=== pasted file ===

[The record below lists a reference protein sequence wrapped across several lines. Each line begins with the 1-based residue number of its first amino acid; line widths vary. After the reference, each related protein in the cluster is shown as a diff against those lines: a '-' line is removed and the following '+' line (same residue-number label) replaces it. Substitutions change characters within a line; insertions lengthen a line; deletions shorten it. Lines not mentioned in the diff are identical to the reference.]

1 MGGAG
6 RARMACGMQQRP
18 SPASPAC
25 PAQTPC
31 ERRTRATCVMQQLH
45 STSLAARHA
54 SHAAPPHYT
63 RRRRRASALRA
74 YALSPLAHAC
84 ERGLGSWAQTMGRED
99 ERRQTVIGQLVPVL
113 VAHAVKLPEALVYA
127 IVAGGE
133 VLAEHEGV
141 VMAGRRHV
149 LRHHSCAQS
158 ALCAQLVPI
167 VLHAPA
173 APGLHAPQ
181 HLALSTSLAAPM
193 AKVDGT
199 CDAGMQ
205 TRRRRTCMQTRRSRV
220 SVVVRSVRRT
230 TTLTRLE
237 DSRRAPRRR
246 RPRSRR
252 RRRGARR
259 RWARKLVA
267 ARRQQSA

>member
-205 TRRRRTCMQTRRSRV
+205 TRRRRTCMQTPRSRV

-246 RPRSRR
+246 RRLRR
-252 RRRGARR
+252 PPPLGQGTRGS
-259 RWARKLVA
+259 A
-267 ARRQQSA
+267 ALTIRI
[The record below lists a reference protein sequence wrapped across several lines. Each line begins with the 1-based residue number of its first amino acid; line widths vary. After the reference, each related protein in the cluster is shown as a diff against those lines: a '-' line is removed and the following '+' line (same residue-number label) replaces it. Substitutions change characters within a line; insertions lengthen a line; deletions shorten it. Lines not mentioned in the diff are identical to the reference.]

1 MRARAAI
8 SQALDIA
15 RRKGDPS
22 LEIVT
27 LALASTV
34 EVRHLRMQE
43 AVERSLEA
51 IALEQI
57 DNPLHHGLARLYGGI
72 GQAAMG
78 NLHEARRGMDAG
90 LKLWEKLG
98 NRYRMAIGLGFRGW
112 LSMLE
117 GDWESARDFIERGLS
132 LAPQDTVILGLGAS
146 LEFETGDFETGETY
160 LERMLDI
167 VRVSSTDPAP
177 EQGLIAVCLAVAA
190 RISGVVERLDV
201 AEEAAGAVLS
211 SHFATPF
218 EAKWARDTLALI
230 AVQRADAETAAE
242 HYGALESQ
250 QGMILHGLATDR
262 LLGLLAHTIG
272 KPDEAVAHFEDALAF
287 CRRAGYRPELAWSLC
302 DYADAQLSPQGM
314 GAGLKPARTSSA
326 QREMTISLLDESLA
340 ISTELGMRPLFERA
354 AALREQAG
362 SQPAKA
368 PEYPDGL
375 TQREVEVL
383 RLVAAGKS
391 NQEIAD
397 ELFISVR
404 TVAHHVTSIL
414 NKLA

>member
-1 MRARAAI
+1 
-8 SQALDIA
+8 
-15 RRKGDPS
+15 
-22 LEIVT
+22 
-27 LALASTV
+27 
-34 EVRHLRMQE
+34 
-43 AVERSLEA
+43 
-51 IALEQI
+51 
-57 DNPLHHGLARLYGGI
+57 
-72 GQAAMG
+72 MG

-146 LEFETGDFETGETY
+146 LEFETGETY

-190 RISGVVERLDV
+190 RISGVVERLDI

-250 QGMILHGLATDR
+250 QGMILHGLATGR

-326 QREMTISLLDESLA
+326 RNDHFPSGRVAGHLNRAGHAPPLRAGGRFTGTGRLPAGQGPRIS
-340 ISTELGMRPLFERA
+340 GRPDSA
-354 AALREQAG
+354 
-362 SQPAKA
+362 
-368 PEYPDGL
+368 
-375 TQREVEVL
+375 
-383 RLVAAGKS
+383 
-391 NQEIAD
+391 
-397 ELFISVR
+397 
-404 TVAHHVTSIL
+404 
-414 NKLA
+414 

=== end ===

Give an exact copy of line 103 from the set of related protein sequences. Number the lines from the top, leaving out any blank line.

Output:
+51 